When people tell Murphy, "We should work together" — which she translates as "You should train me, sell me, and give me money" — she requests a written overview of their goals or offers a referral fee if they find new clients for her. Nearly every time, she gets the same result: "Nada."

New Rules for Paying It Forward

When I asked MORE readers about their strategies for productive networking, I heard plenty of war stories of abusive advice seekers. But I was also reminded why we need others to thrive. "Throughout my career, women have mentored me not because I asked them to — I was too self-absorbed to think of asking for help — but because they were just great women," wrote Marilyn Dial, 59, an office manager inFort Worth Beach, Florida. "It’s my duty to give back because I’ve been given so much."

But Dial is savvy about offering her time. She thinks of networking in terms of reciprocating favors: When she recently had an opening in her department, she e-mailed members of one of her women’s organizations, asking for a short list of potential recruits. "I received several applications with the assurance that they were known by someone I knew," she says. This saved her the time and expense of placing an ad. She paid the favor forward by recommending one candidate to a friend who had an opening.

Dial’s approach is light-years from the full-frontal "gimme" networking style many of us grew up with. By being more precise in what we ask and what we give back, we can make the most of our precious time and valuable resources.

I’ve practiced shifting my style from "Let me tell you about me" to "What about you?" I’ve gained some of my best clients by attending conferences where I never ask for anything. I initiate no-sell, no-pressure conversations and ask people about their personal interests to see what I can do for them first, whether it’s career-counseling their college-age daughter or buying a seat at an event for a cause that matters to them. If it’s appropriate, I recommend them as a speaker or subject for a media interview to help their careers. Over time, I try to earn the right to have them consider me as a business partner. I’m happier leaving an event with one new friend than with a pile of business cards. And friends are the best kind of new clients, anyway.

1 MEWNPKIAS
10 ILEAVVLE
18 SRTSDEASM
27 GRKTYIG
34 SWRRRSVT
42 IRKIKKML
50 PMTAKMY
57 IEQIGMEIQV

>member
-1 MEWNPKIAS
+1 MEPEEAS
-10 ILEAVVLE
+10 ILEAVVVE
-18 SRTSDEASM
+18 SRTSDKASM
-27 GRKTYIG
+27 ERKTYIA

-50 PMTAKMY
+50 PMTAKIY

While I was writing this column, an e-mail popped up on my computer. It was a thank-you from a woman I had counseled last summer about opening her own publicity business. She wrote, "I have my new Web site up, my first clients and a start-up plan, and I often look back on your inspiration as the beginning of my new life." I remember sitting with her, sharing a deli coffee on a hot street corner, worried about some deadline of my own, but thinking how much she had helped me when I launched my first book. I cared about her. I owed her. Now here was her thanks in return. And her e-mail juiced me to send a new customer her way.

I can’t turn off my instinctual urge to reach out and listen and help. But at this point in my life, it’s fair to expect a little thanks too. And to be ready to hold the line when someone crosses it.

Mary Lou Quinlan is CEO of the marketing firm Just Ask a Woman and author of Time Off for Good Behavior: How Hardworking Women Can Take a Break and Change Their Lives.

Originally published in MORE magazine, March 2007.

First Published Mon, 2009-04-06 18:05